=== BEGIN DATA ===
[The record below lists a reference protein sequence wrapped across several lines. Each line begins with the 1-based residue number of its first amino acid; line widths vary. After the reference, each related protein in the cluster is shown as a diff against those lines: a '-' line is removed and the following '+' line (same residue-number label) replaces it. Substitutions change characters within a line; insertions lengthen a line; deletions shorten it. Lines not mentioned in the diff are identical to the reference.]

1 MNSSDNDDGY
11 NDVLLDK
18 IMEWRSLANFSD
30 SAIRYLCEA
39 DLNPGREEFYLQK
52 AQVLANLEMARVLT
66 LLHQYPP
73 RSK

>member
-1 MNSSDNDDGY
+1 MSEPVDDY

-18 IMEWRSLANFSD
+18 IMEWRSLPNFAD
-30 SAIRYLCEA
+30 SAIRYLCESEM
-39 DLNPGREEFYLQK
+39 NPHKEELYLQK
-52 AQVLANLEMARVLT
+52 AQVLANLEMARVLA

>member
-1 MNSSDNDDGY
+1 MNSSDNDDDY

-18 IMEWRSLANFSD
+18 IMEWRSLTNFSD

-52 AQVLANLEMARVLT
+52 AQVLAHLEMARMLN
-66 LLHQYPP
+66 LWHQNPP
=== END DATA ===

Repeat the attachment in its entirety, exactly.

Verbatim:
[The record below lists a reference protein sequence wrapped across several lines. Each line begins with the 1-based residue number of its first amino acid; line widths vary. After the reference, each related protein in the cluster is shown as a diff against those lines: a '-' line is removed and the following '+' line (same residue-number label) replaces it. Substitutions change characters within a line; insertions lengthen a line; deletions shorten it. Lines not mentioned in the diff are identical to the reference.]

1 MNSSDNDDGY
11 NDVLLDK
18 IMEWRSLANFSD
30 SAIRYLCEA
39 DLNPGREEFYLQK
52 AQVLANLEMARVLT
66 LLHQYPP
73 RSK

>member
-1 MNSSDNDDGY
+1 MSEPVDDY

-18 IMEWRSLANFSD
+18 IMEWRSLPNFAD
-30 SAIRYLCEA
+30 SAIRYLCESEM
-39 DLNPGREEFYLQK
+39 NPHKEELYLQK
-52 AQVLANLEMARVLT
+52 AQVLANLEMARVLA

>member
-1 MNSSDNDDGY
+1 MNSSDNDDDY

-18 IMEWRSLANFSD
+18 IMEWRSLTNFSD

-52 AQVLANLEMARVLT
+52 AQVLAHLEMARMLN
-66 LLHQYPP
+66 LWHQNPP